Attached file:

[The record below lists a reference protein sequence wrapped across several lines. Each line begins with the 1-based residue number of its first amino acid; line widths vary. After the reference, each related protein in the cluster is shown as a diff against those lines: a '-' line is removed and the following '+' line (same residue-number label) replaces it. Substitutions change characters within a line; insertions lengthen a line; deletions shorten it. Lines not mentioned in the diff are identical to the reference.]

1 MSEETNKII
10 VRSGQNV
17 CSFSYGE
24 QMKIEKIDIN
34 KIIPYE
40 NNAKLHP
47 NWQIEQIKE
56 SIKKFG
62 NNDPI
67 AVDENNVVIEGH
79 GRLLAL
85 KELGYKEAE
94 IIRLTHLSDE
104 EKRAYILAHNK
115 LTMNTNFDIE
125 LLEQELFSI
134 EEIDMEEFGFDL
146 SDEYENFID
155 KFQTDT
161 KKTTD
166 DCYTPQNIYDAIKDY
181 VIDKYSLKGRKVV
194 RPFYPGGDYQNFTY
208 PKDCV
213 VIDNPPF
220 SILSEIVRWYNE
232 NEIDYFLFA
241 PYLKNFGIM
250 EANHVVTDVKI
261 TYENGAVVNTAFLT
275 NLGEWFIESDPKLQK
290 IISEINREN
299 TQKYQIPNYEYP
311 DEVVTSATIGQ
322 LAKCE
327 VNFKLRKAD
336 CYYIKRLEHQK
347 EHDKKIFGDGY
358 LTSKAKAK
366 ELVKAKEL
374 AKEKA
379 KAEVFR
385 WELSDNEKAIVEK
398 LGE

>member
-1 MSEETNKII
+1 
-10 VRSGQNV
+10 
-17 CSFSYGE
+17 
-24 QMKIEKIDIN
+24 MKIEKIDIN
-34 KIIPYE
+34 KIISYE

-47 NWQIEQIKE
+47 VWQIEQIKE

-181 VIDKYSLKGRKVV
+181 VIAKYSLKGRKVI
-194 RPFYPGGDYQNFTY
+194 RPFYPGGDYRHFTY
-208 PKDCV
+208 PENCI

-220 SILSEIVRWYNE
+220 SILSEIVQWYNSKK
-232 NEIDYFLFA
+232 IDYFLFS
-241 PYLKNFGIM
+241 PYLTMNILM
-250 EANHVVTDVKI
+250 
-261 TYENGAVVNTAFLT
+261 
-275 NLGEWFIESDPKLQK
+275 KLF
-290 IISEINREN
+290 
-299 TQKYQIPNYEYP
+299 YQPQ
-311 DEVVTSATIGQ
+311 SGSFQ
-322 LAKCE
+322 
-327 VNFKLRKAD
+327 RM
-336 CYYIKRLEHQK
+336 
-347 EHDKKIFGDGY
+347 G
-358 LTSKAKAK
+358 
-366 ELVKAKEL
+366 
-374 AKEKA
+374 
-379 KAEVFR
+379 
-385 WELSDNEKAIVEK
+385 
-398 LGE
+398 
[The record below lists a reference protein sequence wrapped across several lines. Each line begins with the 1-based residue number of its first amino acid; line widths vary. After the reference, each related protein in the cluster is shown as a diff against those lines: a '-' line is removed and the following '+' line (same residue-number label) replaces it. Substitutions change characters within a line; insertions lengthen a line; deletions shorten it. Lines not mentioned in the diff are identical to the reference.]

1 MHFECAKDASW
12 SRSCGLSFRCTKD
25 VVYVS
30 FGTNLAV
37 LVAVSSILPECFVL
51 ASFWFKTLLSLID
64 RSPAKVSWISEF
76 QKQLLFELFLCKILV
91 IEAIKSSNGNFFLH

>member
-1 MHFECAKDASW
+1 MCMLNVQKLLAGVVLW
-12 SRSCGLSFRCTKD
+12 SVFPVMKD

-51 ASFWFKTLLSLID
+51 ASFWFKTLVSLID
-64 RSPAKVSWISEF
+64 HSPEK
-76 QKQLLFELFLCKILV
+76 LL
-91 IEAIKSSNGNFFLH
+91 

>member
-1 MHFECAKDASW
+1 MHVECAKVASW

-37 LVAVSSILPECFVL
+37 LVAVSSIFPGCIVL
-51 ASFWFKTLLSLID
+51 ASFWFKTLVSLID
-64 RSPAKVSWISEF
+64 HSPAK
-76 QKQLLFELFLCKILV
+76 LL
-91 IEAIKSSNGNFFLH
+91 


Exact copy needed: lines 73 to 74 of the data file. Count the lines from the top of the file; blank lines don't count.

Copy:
-261 TYENGAVVNTAFLT
+261 